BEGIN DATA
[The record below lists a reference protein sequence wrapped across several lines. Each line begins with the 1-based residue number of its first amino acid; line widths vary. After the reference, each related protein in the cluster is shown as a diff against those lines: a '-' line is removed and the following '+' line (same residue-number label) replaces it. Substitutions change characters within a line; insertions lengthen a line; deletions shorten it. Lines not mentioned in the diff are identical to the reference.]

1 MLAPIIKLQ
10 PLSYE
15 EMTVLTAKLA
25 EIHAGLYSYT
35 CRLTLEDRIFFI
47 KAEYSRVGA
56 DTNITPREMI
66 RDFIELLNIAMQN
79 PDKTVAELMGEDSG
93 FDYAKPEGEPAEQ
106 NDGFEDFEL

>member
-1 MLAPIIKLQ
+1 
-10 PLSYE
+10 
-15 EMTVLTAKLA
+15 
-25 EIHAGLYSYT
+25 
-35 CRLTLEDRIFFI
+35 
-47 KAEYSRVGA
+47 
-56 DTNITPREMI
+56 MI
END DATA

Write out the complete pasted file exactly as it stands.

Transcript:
[The record below lists a reference protein sequence wrapped across several lines. Each line begins with the 1-based residue number of its first amino acid; line widths vary. After the reference, each related protein in the cluster is shown as a diff against those lines: a '-' line is removed and the following '+' line (same residue-number label) replaces it. Substitutions change characters within a line; insertions lengthen a line; deletions shorten it. Lines not mentioned in the diff are identical to the reference.]

1 MLAPIIKLQ
10 PLSYE
15 EMTVLTAKLA
25 EIHAGLYSYT
35 CRLTLEDRIFFI
47 KAEYSRVGA
56 DTNITPREMI
66 RDFIELLNIAMQN
79 PDKTVAELMGEDSG
93 FDYAKPEGEPAEQ
106 NDGFEDFEL

>member
-1 MLAPIIKLQ
+1 
-10 PLSYE
+10 
-15 EMTVLTAKLA
+15 
-25 EIHAGLYSYT
+25 
-35 CRLTLEDRIFFI
+35 
-47 KAEYSRVGA
+47 
-56 DTNITPREMI
+56 MI